the installation of my Tracer exhibition in the Woon Tai Jee studio at BALTIC 39 has begun. Walls have been
coated a rich slate grey, new walls are being built, equipment is starting to
almost a year (minus a few days) since the first day of filming on the morning
of the Great North Run – a year’s journey now about to be made public in the
shape of a three channel video installation. The video runs for twenty one
minutes, one minute for every kilometre of the run.
Sunday I will run the 21km myself, my first Great North Run. Along the route I
will pass all those locations we filmed; in my mind I will run past the early
snowy mornings in Fellgate and the late afternoon sun illuminating the
allotments in Simonside.
the exhibition, then the Run.
edit of the film revolves around the logic of how the camera moves, and it is
the camera that provides rhythm – like a metronome or the drums in a song.
crucial to the work, it creates both continuity and rupture. The soundtrack is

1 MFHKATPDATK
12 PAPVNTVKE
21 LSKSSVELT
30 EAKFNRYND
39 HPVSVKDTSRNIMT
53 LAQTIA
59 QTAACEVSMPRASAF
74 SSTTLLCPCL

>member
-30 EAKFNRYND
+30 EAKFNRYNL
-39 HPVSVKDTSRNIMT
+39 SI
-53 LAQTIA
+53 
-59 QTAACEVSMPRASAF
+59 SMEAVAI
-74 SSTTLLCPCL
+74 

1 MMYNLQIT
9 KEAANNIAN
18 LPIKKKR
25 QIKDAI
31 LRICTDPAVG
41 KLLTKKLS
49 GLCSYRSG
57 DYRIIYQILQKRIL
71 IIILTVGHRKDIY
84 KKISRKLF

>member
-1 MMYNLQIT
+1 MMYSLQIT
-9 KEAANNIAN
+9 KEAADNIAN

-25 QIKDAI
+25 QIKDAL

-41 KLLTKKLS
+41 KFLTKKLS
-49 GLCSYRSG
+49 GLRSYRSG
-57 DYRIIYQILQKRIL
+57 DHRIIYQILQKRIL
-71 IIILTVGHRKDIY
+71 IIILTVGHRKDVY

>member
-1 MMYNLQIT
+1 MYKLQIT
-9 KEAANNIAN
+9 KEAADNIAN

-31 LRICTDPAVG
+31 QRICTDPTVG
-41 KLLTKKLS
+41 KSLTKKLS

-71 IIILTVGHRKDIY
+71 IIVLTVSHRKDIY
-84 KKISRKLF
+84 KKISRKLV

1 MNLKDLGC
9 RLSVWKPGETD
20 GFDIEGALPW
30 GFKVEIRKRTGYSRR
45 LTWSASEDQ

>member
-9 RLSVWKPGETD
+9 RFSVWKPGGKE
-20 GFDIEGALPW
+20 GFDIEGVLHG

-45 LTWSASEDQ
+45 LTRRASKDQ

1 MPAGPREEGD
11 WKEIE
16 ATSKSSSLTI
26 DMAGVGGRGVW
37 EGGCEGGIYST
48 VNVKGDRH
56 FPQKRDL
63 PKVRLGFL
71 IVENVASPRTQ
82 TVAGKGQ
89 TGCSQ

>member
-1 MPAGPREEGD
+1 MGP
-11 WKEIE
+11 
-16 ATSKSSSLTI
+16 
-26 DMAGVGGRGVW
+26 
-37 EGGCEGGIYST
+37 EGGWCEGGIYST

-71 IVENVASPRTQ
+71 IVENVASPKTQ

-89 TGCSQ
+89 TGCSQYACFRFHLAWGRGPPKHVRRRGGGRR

constructed from ambient sound recorded during filming but often used out of
synch. There are two dominant sound elements: the deep rumble of cars crossing
the bridge, recorded inside the Tyne Towers, and the high pitched humming
recorded at the beach at South Shields – one sound from the start the other
from the end of the Run, one urban and mechanical the other produced by nature.
The film has become as much a portrait of the North East, its light and epic skies, as it is a reflection on how human movement articulates spaces through its particular gestures.
After a year of filming with the ten parkourists from Apeuro Freerunning I see environments differently, read them in terms of their potential for movement.
freerunning for me though, I’ll stick to the long-distance, joining the largest
group of people I’ll ever run with.